Ç. Esra Çuhadar
Monica Rafael Simoes
Norwegian Peacebuilding Resource Center (NOREF)
All Azimuth V2, N1, 53-60
The Arab uprisings and the transition processes following the regime changes in these countries have occupied the foreign policy agendas of Turkey and Norway during the last two years, even though these events affected the two nations in varying degrees and ways. Turkey, as a direct or regional neighbour of these Arab countries, has been experiencing this process more directly and has been greatly affected economically, socially, and politically, especially from the influx of almost 200.000 refugees. Norway, on the other hand, which has been experiencing this process rather indirectly and from a greater distance, has still been impacted in a variety of ways. Regardless of the magnitude of the tremors felt by Turkey and Norway, both countries desire to act upon the developments in a constructive manner and be constructive forces to help this transition. A Turkey-Norway collaboration may sound like an unusual partnership, but a common agenda for peace-building and conflict resolution led two organizations, the Norwegian Peacebuilding Resource Center (NOREF) and the İhsan Doğramacı Peace Foundation’s Center for Foreign Policy and Peace Research at Bilkent University in Ankara, to explore the potential of this partnership in relation to the Arab uprisings. The two groups collaborated in a workshop held with Turkish and Norwegian academics under the co-sponsorship of the Strategic Research Center (SAM) of the Turkish Ministry of Foreign Affairs on 1 and 2 November 2012 in Ankara. The workshop focused on the Arab uprisings from a peace-building and conflict resolution perspective. Presenting the views anonymously, this article summarizes and reflects on some of the discussions held during the workshop.
Turkey is increasingly becoming a relevant actor in global politics and strongly attractive to its neighbours in the Arab world. Several factors have made this possible: Turkey’s geographical location and unique historical ties with regional countries; its inspiring growing economic successes in maintaining financial stability, attracting foreign direct investment, and increasing exports worldwide; and its successful democratic reforms implemented in the last decade (such as in the area of civil-military relations) that have contributed to its emergence as a stronger democratic power. This reform process has also been reinforced by the accession negotiations that Turkey has been conducting with the European Union (EU) since 2005. Turkey’s economic and political transformations are reflected in its increasingly active and wide-ranging foreign policy. Thus, as an emerging power, Turkey has begun taking on increasing responsibilities at regional and global levels, including the role of mediator and offering development assistance in many conflicts in neighbouring regions.
Norway’s own set of values and norms make it a worldwide celebrated model of democracy and balanced economic development. This country also has a social pact and welfare state model that has been the outcome of a political dialogue among actors with different interests. Norway engages closely with the EU’s values and ideas and has strong alliances with the United States (US) and the North Atlantic Treaty Organization (NATO), whilst simultaneously developing an independent and engaged foreign policy promoting national interests and contributing to a more equitable and just world. With a strong tradition of cooperation with and support to the so-called Global South, Norway participates in and promotes processes of negotiation, dialogue, and reconciliation in a series of countries. Currently, Norway is interested in playing a relevant role in efforts leading to the democratization of the Middle East and North Africa (MENA) region.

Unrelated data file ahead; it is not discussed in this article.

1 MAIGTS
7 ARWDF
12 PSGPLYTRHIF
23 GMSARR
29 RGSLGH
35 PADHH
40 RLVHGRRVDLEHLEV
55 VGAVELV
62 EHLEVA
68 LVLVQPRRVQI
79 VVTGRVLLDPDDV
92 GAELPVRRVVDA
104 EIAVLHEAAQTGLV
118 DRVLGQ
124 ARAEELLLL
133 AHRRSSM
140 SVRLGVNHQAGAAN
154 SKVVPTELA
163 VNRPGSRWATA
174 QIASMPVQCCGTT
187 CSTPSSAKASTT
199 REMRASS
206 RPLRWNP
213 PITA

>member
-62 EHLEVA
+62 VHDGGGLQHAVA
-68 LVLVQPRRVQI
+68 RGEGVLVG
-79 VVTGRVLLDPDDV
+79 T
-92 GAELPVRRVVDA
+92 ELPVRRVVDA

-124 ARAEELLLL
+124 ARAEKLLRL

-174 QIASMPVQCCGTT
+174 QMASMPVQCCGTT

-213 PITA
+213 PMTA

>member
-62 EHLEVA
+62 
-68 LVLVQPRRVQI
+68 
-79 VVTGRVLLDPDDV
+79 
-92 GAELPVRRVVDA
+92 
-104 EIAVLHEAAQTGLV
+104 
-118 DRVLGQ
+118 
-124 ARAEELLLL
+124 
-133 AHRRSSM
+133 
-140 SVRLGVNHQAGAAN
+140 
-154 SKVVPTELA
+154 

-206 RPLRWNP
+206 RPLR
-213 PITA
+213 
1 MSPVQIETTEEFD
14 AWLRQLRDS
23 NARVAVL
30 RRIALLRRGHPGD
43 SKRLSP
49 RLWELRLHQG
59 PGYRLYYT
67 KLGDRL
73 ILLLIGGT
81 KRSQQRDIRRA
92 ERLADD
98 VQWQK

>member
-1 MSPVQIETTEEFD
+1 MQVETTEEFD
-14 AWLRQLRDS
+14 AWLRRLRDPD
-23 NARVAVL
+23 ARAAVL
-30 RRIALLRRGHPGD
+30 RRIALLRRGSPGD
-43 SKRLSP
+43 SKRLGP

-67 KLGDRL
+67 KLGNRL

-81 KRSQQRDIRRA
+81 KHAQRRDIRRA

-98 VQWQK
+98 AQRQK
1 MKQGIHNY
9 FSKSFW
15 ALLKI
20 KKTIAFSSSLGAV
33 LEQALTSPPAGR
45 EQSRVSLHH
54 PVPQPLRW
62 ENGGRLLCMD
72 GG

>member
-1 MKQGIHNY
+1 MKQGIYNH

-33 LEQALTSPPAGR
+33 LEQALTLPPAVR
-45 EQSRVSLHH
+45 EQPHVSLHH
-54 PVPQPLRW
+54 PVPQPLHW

The workshop explored and analyzed the potential role of Norway and Turkey in the transition processes in Arab societies. In this context, the sessions comparatively discussed the mediation and conflict resolution approaches of the two countries; considered the challenges of reconciling peace, justice, and security and development needs; reflected upon the potentially different consequences and needs of violent and non-violent transitions in Arab societies; and discussed Turkish experiences in democratization as possible references for Arab transitions. The next section will focus on each of these thematic issues.
1- On Mediation and Peace-building
Mediation is one of the conflict resolution and foreign policy tools that Norway and Turkey both attribute great importance to. Norway has long been credited around the world for its mediation activities in the Middle East, South America, and Asia. Similarly, Turkey’s mediation efforts during the last decade have made it one of the most visible actors in the international arena today. Regarding this topic, the discussions addressed the characteristics, power, resources, and impartiality of mediators and the timing of mediation.
Turkey and Norway are both easily seen as facilitators in mediation processes because they emphasize inclusiveness of all actors, dialogue for all, and are able to apply a multidimensional approach. They also refrain from using “muscle” in mediation, a model closely associated with the superpowers, and instead mostly rely on soft power capacities such as development aid and economic assistance.